Lets take Dogens advice and try to examine the meaning of this:
It is not only that there is water in the world, but there is a world in water. It is not just in water. There is also a world of sentient beings in clouds. There is a world of sentient beings in the air. There is a world of sentient beings in fire. There is a world of sentient beings on earth. There is a world of sentient beings in the phenomenal world. There is a world of sentient beings in a blade of grass. There is a world of sentient beings in one staff.
Wherever there is a world of sentient beings, there is a world of buddha ancestors. You should thoroughly examine the meaning of this.
Excerpted from Essential Zen by Kazuaki Tanahashi & Tehsho David Schneider.
"Worlds" of sentient beings are also called the 18 Sense Realms. The entire "world" we assume to be external to us is actually only present within the limitations of our senses. That is what is meant by the world of sentient beings in all these phenomena, because these phenomena are only fabricated objects of the 18 Sense Realms.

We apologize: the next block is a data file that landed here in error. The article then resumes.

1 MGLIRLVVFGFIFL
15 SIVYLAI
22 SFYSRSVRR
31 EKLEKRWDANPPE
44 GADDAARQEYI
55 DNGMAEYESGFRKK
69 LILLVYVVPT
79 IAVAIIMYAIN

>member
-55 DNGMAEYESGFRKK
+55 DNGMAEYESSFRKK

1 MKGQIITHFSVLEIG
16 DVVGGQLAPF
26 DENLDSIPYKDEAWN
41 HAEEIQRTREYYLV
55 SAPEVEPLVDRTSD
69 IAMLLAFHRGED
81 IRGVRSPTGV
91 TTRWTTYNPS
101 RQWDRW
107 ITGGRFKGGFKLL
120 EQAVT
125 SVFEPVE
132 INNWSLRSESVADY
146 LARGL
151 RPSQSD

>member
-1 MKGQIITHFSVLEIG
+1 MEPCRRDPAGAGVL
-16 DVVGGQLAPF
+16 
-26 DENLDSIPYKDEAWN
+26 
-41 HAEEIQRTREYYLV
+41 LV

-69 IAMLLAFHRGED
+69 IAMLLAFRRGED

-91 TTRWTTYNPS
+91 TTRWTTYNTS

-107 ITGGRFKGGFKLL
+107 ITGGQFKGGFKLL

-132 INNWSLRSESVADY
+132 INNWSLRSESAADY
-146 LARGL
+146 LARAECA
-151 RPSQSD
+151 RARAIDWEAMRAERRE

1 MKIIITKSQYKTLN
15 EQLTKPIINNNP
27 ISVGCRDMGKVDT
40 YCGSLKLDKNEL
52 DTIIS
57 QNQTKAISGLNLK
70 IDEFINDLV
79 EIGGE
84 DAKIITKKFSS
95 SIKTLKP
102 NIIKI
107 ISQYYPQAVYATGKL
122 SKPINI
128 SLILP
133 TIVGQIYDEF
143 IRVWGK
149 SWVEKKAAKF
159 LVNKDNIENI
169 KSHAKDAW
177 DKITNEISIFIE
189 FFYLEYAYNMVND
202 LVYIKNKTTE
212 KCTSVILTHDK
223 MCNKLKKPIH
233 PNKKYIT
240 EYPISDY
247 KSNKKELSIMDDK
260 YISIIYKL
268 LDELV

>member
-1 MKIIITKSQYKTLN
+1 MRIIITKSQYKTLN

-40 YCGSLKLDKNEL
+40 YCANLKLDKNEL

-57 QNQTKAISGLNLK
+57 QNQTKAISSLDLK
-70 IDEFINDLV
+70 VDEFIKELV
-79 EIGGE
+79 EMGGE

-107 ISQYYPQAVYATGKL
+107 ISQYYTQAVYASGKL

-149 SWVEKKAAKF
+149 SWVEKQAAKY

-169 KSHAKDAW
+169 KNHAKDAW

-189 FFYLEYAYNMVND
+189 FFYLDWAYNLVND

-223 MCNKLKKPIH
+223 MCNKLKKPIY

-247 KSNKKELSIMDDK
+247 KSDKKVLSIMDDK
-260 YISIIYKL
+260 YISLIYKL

"Wherever there is a world of sentient beings, there is a world of Buddha ancestors" means what is also a line from the Shurangama Sutra; "The Sages and the Ordinary People's path are not two."
That means; seeing, hearing, smelling, tasting, touching, and thinking. Ordinary people conceptualize and grasp at these experiences, creating falseness in reality. A Buddha does not follow their thinking, but just sees, just hears, just smells, etc..
So the Buddha says in the Avatamsaka Sutra; "I see that all living beings have the virtuous qualities of the Tathagata's wisdom, yet due to conceptualizing the unreal and grasping, they are unable to realize it."
As in Zen, Bodhidharma states in his Bloodstream Sermon; "Whoever sees his nature is a Buddha; whoever doesn't is a mortal."